Improving Performance in
Two years ago, the State Department of Economic Development created the Busi-
ness Services Group to provide special services to out-of-state businesses that were
considering relocating in the state. Another key task of the group was to help those
businesses that had recently relocated get settled and operating as quickly as possi-
ble. In that two-year period, the Business Services Group put together a good record
of helping more than 35 businesses move into the state efficiently.
The Business Services Group was staffed with a complement of a department
manager and five business development specialists, along with some secretarial and
clerical support. The job of the business development specialists consisted princi-
pally of contacting and working with appropriate personnel in each business to
identify the kinds of information or help they needed, then making sure that the cor-
rect assistance arrived. The specialists also served as “troubleshooters” for the busi-
ness whenever there were problems with the “bureaucracy.” Specialists were
responsible for keeping these businesses happy and efficient. As such, the special-
ists needed to be imaginative, persistent, and self-driven. Each specialist had a
quota of contacts and services to make each month.
Charles Thompson was initially made acting supervisor of the Business Services
Group after the hasty departure of the previous department manager. After three
weeks of keeping things running, he was promoted to manager. Charles originally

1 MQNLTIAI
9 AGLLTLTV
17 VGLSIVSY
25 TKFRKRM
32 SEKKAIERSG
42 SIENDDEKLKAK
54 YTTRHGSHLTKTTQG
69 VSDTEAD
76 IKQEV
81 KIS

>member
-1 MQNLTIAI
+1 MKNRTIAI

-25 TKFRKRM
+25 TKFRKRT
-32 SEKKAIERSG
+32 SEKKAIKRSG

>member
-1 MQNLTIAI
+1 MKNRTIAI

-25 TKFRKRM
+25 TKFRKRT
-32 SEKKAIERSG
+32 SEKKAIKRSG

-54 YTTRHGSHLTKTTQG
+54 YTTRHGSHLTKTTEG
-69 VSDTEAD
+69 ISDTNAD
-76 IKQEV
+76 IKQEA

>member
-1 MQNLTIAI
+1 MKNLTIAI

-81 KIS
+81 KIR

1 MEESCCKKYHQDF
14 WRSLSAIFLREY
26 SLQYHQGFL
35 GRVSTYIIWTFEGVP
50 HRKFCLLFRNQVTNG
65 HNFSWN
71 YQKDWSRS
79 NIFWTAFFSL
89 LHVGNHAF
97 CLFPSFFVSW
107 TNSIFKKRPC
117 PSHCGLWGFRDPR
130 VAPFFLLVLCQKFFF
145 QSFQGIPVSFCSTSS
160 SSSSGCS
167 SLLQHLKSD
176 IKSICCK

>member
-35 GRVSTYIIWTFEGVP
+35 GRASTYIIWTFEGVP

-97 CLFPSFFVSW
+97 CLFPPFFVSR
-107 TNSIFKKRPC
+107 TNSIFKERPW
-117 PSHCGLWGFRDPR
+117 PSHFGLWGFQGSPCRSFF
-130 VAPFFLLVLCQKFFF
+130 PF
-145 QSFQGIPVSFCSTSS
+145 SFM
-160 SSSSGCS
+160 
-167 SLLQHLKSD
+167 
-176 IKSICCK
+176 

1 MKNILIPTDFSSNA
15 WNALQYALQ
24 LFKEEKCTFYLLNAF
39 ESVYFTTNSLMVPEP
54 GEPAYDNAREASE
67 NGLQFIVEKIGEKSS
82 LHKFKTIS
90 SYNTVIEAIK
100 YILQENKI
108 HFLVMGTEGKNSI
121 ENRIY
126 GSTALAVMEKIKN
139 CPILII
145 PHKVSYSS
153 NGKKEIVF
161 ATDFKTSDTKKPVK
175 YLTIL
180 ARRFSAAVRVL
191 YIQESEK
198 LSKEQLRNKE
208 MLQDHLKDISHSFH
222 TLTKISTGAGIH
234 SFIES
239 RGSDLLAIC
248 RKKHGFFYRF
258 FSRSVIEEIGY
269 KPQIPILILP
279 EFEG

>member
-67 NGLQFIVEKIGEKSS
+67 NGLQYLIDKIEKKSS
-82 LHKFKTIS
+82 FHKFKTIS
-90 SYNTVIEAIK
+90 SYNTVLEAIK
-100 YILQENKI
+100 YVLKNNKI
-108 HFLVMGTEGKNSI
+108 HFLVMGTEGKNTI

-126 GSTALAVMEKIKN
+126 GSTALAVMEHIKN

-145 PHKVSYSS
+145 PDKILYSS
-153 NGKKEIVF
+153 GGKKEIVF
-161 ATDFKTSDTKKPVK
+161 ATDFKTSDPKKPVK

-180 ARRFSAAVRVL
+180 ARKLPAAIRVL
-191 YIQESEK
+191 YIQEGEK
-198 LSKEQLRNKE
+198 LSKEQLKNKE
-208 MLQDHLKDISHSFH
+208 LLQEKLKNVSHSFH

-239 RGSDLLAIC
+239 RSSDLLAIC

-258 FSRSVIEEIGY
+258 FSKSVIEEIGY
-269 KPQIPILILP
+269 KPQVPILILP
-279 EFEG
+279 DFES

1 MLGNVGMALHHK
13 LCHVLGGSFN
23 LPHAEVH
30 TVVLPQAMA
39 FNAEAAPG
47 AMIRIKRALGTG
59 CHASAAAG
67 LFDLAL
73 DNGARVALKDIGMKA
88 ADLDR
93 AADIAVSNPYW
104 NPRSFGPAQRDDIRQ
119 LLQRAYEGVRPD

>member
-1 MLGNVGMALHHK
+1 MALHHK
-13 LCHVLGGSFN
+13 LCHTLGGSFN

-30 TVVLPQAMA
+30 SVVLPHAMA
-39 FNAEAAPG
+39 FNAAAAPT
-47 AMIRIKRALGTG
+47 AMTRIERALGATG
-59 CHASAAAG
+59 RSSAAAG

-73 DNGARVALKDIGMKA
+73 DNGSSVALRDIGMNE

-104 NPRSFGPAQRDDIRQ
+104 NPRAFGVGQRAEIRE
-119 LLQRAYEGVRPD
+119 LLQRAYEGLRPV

was hired as a specialist. Six months ago, he was transferred to another related
department to serve as assistant manager.
When Charles learned that he was moving back to the Business Services Group,
he was very happy because he would be reunited with the people with whom he
used to work. In fact, Charles had worked with all five of them to some degree,
while he was in Business Services.
John Willis, now the senior specialist, joined the Business Services Group the
same day Charles did. In fact, they had come from the same department to join
Business Services. Suzy Harris and Barbara Garrett became specialists shortly
thereafter. For most of the time that Charles was in the group, these four worked
together easily and effectively. As the Business Services Group expanded, Tom
Rollins was added. Finally, before Charles transferred, he had a chance to orient
and train Melanie Bronson, who had been hired as his replacement.
As a group, these individuals represented a fairly high level of experience in the
business services function. Moreover, based on their record and reputation, they
also performed very well. Charles reviewed the batch of complimentary letters sent
to the Business Services Group, some of which had been signed by the governor.
They worked effectively and creatively on their own with few personnel problems.